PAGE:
Notes:
1) You can make this sauce ahead of time and store it in the refrigerator for two weeks. Reheat the sauce in a microwave oven or a double boiler before using.
2) This sauce is also great for cakes, ice-cream and tarts.

16 Responses

  1. Don’t you hate it when you try recipes from books and immediately go – well, this is going on the to-buy list! My list is getting a bit long thanks to things like this… Your eclairs look delicious, and I agree that minis would be perfect for a party. Awesome job.

  2. wow those look great and I do think Kahlua would be great addition to add a kick to the chocolate.

  3. i went all chocolate too! yum! i also think i like dorie’s recipe better

  4. Oh yeah! Good idea with the the Kahlua. I found a nice chocolate from Seattle Chocolates at my Albertson’s store, that had nice bits of coffee in it that stayed solid during the cooking that was pretty good. Your icing looked nice and glossy, pretty.

  5. i totally agree with you! dorie’s choux is lighter and better, but this glaze is terrific!

  6. I am glad you enjoyed your eclairs!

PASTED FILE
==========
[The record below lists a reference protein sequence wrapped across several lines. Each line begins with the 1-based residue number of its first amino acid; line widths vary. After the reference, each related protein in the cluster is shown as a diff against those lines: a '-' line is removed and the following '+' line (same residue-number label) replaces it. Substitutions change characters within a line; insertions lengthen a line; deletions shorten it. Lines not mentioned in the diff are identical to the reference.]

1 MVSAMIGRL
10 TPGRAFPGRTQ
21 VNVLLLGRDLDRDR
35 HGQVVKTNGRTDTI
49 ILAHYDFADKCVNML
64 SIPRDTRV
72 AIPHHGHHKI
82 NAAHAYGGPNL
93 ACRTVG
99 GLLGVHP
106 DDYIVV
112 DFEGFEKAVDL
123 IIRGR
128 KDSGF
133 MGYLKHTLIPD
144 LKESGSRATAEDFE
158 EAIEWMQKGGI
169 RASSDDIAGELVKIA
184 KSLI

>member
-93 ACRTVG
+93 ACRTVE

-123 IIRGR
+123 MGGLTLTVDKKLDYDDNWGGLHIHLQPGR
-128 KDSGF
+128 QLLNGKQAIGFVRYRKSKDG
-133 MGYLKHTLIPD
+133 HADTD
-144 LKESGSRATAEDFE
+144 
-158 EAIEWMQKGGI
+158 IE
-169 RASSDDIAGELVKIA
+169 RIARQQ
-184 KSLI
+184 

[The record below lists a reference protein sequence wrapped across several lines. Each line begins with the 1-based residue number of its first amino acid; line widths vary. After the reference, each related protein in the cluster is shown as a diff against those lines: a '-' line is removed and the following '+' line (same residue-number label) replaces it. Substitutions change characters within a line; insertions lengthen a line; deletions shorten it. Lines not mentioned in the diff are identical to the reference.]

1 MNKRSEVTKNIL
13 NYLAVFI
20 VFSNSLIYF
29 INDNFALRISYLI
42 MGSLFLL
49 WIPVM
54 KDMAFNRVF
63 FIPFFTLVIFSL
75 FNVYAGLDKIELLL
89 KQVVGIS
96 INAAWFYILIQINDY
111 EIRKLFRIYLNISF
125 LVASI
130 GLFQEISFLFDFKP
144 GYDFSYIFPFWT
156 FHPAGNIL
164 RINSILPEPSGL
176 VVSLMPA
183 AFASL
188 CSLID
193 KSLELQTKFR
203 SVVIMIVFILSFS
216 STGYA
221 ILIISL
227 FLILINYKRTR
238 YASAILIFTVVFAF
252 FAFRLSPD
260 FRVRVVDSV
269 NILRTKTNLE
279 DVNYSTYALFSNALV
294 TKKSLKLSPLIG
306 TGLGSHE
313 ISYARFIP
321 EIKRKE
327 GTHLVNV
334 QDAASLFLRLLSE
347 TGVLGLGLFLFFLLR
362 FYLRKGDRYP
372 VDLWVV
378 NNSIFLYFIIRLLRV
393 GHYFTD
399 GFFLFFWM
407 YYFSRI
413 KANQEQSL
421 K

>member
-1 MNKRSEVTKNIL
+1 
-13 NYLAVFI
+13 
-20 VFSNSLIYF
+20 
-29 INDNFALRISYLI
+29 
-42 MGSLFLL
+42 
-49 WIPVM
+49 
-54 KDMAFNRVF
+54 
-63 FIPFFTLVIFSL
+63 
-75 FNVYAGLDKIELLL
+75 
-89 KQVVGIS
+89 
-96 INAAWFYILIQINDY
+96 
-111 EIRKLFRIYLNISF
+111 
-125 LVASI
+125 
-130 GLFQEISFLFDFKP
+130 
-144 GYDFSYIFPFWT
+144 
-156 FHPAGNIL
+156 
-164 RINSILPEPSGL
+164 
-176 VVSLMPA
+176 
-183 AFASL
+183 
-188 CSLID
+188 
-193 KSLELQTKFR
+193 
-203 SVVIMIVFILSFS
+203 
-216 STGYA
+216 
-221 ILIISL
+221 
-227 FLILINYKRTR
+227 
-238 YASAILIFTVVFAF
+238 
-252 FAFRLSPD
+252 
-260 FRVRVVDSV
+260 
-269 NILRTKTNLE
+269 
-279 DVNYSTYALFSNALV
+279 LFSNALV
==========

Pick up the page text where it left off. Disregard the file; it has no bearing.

I also LOVE the photo of the German Chocolate Cake below. YUMMY!

  7. i really like dorie’s choux better as well, but i enjoyed the ability to compare. great job!

  8. I had better luck with Dorie’s dough as well, but that was mostly because I had problems with the baking time on this one. I agree, the chocolate pastry cream is fabulous. I’m not a fan of regular pastry cream, but I’ll be making this one again.

  9. Oh man Kahlua spiked? I am all over those!🙂 Yumm!
    I’ll have to try Dorie’s choux recipe next time.

  10. Dorie’s dough fell on me. This one turned out ok. I think I didn’t bake them long enough with Dorie’s version. I took them out because the bottoms were too brown and they fell. I haven’t tried her version again…Maybe I need to do that!

  11. Those look great! I added a espresso and kalhua cream to mine sooo yummy. I have always been an eclair girl myself why waste calories on a doughnut when you can have an eclair

  12. Lovely job! Love the idea of the coffee!🙂

  13. These look just beautiful – great job!

  14. They look good!

  15. Nicely done!

  16. Looks tasty…you said it easy to make right? Maybe i’ll give it a shot over the weekend.